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Lung India Official publication of Indian Chest Society  
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ORIGINAL ARTICLE
Year : 2020  |  Volume : 37  |  Issue : 3  |  Page : 210-219

Snoring is associated with obesity among middle aged Slum–dwelling women in Mysore, India


1 Department of Health Promotion Sciences, Mel and Enid Zuckerman College of Public Health, University of Arizona, Tucson, Arizona, USA; Public Health Research Institute of India, Mysore, Karnataka, India
2 Midwest Biomedical Research/Center for Metabolic and Cardiovascular Health, Addison, IL; MB Clinical Research, Boca Raton, FL, USA
3 Department of Cardiology, Apollo Hospital, Mysore, Karnataka, India
4 Public Health Research Institute of India, Mysore, Karnataka, India
5 Department of Health Promotion Sciences, Mel and Enid Zuckerman College of Public Health; Public Health Research Institute of India, Mysore, Karnataka, India; Division of Infectious Diseases, College of Medicine; Department of Family and Community Medicine, College of Medicine, University of Arizona, Tucson, Arizona, USA
6 Department of Health Promotion and Disease Prevention, Stempel College of Public Health, Florida International University, Miami, Florida, USA

Correspondence Address:
Dr. Karl Krupp
Department of Health Promotion Sciences, Mel and Enid Zuckerman College of Public Health, University of Arizona, 1295 N. Martin Avenue, P.O. Box 245209, Tucson, AZ 85724-5209

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Source of Support: None, Conflict of Interest: None


DOI: 10.4103/lungindia.lungindia_515_19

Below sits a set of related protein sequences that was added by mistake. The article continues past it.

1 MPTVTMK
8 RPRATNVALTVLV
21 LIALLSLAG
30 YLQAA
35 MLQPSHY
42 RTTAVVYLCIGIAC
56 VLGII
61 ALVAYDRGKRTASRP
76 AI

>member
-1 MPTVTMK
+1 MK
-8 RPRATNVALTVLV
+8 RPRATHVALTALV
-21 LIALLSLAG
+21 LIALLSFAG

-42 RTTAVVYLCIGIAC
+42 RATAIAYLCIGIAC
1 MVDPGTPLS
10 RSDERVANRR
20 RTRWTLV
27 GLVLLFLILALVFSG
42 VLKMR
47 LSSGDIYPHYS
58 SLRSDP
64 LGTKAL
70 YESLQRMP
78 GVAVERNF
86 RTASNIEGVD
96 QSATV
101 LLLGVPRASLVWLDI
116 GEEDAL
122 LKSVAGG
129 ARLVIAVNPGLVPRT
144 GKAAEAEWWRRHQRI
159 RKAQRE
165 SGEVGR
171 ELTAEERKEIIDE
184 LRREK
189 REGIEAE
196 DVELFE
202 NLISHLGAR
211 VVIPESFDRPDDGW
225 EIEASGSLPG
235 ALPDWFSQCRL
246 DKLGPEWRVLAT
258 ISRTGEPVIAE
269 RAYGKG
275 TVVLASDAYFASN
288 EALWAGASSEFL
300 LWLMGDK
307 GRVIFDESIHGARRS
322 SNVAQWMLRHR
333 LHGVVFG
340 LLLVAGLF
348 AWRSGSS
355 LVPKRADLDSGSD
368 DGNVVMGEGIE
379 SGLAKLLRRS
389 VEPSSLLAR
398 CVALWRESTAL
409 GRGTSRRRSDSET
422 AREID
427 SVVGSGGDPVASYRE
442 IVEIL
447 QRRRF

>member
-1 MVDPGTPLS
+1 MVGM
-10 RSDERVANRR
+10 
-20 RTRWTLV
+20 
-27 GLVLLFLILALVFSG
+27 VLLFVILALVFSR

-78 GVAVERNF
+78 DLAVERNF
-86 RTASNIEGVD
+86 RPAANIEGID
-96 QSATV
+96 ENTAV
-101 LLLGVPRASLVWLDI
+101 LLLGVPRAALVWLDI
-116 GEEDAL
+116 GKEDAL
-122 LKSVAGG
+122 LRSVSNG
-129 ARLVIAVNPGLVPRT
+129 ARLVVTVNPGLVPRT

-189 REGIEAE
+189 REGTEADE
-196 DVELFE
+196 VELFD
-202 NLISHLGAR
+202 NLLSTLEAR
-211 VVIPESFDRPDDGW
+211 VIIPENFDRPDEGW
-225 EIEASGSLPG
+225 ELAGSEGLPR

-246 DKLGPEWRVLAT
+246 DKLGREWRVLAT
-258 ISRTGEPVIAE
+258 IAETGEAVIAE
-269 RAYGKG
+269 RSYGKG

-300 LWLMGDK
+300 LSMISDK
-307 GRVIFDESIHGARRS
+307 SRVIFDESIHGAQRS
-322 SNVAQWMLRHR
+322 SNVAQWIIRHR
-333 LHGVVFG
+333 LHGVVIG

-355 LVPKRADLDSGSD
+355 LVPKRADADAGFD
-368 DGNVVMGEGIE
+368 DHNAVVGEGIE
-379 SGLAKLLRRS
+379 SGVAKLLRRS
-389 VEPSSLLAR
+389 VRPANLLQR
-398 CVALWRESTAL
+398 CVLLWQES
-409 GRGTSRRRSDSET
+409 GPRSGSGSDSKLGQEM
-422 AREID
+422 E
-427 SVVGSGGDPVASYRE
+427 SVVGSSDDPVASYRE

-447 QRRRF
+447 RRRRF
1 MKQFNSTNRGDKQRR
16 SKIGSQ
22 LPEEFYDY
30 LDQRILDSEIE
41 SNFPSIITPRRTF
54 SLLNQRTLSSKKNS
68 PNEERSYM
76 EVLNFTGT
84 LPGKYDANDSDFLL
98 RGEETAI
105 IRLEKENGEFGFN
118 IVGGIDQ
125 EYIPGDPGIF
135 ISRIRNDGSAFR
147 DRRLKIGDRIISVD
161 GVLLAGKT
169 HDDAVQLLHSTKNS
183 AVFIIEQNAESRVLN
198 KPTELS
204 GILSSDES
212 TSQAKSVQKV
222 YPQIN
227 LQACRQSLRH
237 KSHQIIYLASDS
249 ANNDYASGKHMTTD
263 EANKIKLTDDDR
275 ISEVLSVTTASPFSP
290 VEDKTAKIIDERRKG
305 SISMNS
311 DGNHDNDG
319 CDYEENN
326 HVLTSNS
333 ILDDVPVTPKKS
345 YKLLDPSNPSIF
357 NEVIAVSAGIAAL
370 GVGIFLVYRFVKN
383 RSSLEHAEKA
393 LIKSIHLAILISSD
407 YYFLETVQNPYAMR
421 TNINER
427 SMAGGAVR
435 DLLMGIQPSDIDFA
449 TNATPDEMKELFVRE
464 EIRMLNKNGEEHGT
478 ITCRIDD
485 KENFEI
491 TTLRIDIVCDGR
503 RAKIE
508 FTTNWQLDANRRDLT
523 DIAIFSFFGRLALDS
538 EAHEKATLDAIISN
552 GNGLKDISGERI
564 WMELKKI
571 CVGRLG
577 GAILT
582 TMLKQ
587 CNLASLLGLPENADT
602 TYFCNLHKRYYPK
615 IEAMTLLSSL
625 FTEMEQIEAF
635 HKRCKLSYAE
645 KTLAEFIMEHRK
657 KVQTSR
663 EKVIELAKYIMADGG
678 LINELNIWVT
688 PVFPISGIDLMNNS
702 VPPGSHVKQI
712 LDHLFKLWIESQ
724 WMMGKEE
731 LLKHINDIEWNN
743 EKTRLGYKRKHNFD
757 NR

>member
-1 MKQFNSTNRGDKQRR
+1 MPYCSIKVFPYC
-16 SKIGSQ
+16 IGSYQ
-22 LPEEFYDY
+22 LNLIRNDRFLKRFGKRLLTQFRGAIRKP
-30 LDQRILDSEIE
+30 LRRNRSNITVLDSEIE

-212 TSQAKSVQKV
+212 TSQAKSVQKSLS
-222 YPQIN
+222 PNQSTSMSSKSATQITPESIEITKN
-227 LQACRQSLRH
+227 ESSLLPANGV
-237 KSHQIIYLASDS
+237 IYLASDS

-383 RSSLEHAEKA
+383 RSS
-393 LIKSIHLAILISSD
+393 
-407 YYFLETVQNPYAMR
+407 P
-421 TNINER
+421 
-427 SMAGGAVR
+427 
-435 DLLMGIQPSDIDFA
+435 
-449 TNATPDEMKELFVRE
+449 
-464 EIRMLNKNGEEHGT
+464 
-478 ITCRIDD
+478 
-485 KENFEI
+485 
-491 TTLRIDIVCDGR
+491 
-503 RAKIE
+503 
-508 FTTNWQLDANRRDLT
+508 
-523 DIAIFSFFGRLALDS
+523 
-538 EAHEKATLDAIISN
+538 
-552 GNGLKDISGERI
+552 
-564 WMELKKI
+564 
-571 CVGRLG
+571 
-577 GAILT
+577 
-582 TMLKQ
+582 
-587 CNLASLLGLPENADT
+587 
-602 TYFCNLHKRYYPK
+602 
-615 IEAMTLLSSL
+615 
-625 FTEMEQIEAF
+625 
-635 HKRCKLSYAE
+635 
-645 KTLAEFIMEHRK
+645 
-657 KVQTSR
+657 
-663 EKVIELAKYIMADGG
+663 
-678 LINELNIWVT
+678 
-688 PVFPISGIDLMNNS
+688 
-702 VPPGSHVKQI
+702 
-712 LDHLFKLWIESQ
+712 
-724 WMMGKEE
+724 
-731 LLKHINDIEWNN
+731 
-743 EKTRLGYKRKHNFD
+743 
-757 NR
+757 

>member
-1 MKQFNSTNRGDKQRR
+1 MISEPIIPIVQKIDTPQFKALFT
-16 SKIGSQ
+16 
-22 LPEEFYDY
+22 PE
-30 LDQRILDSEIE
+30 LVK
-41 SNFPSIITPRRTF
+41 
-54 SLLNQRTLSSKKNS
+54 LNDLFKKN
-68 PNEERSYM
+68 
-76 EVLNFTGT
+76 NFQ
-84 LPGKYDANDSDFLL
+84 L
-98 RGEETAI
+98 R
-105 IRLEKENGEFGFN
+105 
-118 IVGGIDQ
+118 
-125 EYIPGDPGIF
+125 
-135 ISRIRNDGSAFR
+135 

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Background: Globally, rates of obesity have trebled in the past four decades. India has more than 9.8 million men and 20 million women classified as obese. While poor diet and sedentary lifestyles are major causes, growing evidence suggests other factors like sleep-disordered-breathing may also be contributors. Methods: A cross-sectional survey was carried out between October 2017 and May 2018 among a nonprobability sample of slum-dwelling women, 40–64 years of age, in government-designated slums in Mysore, India. After the informed consent process, data were collected on sociodemographics, tobacco and alcohol consumption, diet, physical activity, sleep, quality of life, and personal and family history of diagnosed cardiometabolic disorders. Body mass index (BMI) was calculated using anthropometry. The serum was tested for HbA1c and lipid profile. Results: In this sample of slum-dwelling women, snoring was associated with obesity. Habitual snorers had more than double the odds (adjusted odds ratio [aOR] 2.05; 95% confidence interval [CI] 1.26–3.33;P < 0.004) of obesity I, and seven times the odds (aOR 7.71; CI: 3.58–16.62;P < 0.001) of being in the obesity II category compared to nonsnorers after adjustment for age, diabetes, hypertension, hypercholesterolemia, and daytime sleepiness. There was no difference in obesity status among participants reporting abnormal sleep duration, napping, daytime sleepiness, sleep apnea, insomnia, or the use of sleep medication. Conclusion: The relationship between snoring and obesity has not been well explored. This study among slum-dwelling Indian women found a significant relationship between snoring and obesity. Future research should explore the underlying mechanisms connecting snoring to BMI.


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